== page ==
Henrik Sperre Johansen
henrik.s.johansen at veloxit.no
Fri Feb 19 00:04:36 UTC 2016
This is not the definition of suspended that the fallback code in Process
>> #suspend uses.
By its definition, when suspended, a Process is removed from all running
queues, and there's no chance it will run again before being explicitly
resume'd. Does the primitive work differently?
If not, is there a simple way to check if list is nil because we are (the
actual, not effective) activeProcess, nor because we have been #suspend'ed,
or do we need a #trueActiveProcess as well?
P.S. after the change to use effectiveProcess, Processor activeProcess
should actually answer true when being debugged, no?
On Thu, Feb 18, 2016 at 10:22 PM, Eliot Miranda <eliot.miranda at gmail.com>
> Hi All,
> we have a serious misunderstanding in current versions of Squeak's and
> Pharo's Process>>isSuspended.
> Squeak's version reads
> ^myList isNil
> Pharo's reads
> ^myList isNil or: [ myList isEmpty ]
> Process's myList holds the list a process is on when it is not running.
> There is only one running process at any one time, Processor
> activeProcess. The active process's myList is always nil, so Squeak's and
> Pharo's are both wrong for the active process.
> Processor activeProcess isSuspended => true (!!!)
> A process may be runnable, but not running (which follows form there being
> only one running process, the active process, at any one time). If it is
> runnable but not running its list is one of the runnable process lists in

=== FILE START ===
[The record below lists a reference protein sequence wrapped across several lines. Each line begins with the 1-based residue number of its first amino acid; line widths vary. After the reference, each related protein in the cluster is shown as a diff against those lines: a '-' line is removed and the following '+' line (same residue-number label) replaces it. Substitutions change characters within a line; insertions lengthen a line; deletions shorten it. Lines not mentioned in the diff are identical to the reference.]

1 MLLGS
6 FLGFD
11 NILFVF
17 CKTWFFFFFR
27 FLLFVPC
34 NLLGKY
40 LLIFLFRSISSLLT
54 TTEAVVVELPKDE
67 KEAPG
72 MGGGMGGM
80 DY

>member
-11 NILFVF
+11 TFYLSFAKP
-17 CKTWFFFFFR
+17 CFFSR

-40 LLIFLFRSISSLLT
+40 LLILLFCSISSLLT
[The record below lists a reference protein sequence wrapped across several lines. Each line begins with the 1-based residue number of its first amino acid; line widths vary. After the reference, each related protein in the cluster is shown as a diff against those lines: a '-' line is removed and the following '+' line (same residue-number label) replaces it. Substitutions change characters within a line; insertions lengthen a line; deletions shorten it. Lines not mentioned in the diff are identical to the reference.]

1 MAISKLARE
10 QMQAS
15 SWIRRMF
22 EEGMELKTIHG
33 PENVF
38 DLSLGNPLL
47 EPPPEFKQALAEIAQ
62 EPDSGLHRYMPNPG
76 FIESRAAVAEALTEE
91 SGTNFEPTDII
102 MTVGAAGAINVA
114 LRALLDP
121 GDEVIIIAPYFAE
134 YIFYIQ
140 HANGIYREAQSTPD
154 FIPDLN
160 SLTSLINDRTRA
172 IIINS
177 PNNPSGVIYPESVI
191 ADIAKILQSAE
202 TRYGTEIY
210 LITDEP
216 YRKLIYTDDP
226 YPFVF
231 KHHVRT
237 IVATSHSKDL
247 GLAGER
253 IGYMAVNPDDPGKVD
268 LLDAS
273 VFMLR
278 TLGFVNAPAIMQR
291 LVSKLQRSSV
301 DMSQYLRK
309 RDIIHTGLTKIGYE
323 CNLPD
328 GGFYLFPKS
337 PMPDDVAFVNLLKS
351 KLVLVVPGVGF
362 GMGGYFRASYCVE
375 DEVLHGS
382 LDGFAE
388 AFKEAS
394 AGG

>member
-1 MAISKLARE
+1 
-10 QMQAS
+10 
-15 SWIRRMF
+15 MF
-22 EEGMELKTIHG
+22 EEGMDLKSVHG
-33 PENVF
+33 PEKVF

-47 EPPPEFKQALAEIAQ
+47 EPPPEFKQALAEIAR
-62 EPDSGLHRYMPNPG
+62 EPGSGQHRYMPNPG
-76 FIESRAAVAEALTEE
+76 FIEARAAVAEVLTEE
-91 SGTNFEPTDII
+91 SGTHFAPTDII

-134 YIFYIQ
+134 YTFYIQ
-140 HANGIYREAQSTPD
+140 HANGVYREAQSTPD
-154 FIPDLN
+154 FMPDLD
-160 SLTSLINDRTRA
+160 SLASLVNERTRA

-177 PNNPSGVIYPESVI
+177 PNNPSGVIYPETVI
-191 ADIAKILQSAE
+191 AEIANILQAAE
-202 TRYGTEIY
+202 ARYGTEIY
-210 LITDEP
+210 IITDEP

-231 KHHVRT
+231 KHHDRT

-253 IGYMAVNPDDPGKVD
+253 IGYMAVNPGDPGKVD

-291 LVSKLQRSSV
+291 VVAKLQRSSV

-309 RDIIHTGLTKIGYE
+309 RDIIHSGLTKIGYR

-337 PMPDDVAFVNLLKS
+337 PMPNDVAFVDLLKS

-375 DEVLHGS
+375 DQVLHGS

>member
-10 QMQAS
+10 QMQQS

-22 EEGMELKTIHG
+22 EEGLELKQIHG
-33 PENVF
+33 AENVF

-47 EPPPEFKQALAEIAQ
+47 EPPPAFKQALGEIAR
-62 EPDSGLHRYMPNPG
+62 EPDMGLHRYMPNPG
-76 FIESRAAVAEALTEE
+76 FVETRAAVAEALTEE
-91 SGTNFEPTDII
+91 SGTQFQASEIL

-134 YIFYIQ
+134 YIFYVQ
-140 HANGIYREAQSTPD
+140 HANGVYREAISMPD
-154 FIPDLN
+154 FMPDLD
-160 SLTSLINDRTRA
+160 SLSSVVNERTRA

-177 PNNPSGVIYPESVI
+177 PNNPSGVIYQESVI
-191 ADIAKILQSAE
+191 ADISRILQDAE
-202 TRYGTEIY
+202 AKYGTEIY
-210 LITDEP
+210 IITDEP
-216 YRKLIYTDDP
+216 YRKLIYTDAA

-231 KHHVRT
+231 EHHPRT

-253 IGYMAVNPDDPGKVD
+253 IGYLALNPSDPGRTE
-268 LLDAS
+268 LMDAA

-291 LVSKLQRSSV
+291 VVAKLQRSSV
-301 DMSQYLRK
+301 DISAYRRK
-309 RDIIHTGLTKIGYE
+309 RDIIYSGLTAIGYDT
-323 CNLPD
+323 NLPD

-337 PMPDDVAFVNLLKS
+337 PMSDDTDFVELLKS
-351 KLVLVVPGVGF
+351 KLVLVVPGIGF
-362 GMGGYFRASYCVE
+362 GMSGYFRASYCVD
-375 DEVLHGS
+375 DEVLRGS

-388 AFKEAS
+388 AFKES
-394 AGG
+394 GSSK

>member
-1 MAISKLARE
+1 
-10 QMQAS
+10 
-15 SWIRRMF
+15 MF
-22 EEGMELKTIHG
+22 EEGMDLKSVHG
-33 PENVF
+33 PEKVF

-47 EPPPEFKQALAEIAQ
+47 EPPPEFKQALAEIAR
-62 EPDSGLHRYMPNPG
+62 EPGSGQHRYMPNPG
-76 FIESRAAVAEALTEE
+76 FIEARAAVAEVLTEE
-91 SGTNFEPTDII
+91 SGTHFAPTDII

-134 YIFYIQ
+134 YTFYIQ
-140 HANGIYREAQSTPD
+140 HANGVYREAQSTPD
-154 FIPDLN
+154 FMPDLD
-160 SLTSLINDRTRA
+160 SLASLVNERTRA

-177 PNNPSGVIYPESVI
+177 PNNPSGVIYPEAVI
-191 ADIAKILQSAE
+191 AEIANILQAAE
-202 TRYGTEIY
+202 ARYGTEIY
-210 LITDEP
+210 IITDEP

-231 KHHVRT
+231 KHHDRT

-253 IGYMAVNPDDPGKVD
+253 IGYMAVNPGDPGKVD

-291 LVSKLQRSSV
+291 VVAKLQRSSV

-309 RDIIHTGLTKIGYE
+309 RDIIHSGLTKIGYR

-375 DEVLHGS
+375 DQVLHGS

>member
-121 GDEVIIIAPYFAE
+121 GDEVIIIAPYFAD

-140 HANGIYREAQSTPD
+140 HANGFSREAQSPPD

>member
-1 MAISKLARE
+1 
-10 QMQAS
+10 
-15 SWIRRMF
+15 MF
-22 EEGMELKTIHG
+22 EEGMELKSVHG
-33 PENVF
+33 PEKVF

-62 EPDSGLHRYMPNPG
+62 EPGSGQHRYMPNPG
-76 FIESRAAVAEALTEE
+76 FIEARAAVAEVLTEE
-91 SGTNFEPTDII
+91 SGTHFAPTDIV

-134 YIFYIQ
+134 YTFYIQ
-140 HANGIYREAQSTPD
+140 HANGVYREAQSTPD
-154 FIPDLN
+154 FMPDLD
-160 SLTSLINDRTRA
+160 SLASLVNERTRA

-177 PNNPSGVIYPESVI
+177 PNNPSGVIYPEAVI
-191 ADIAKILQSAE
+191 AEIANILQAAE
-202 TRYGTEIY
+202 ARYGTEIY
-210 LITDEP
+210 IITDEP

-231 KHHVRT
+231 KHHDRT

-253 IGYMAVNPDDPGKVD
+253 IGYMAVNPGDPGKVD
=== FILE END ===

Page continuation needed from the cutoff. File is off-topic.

> the scheduler, e.g.
> Processor waitingProcessesAt: Processor activePriority => a LinkedList()
> Processor waitingProcessesAt: Processor lowestPriority => a LinkedList(a
> Process in ProcessorScheduler class>>idleProcess)
> Here's a couple of illustrative examples:
> [Semaphore new wait] fork suspendingList
> => a LinkedList(a Process in  in BlockClosure>>newProcess)
> ([Semaphore new wait] forkAt: Processor activePriority + 1) suspendingList
> => a Semaphore(a Process in  in UndefinedObject>>DoIt)
> In the first example above the new process isn't running yet. It's
> runnable but hasn't got a chance to run because the active process that
> created it is still running. So the process's list is Processor
> waitingProcessesAt: Processor activePriority. In the second example the
> process has got to run, because, having higher priority, it has preempted
> the active process that created it. So it suspends waiting on the
> So in fact, isSuspended should read something like
> | myRunList |
> myRunList := Processor waitingProcessesAt: priority.
> ^myList notNil and: [myList ~~ myRunList]
> except that this isn't atomic. But it isn't the complete nonsense we have
> at the moment. Here's an atomic version that answers the truth at the point
> that the question was asked:
> | myPriority |
> myPriority := priority.
> ifNil: [false]
> ifNotNil: [:list| list ~~ (Processor waitingProcessesAt: myPriority)]
> We need tests like
> self deny: Processor activeProcess isSuspended.
> self deny: ([Semaphore new wait] forkAt: Processor activePriority)
> self assert: ([Semaphore new wait] forkAt: Processor activePriority + 1)
> best, Eliot
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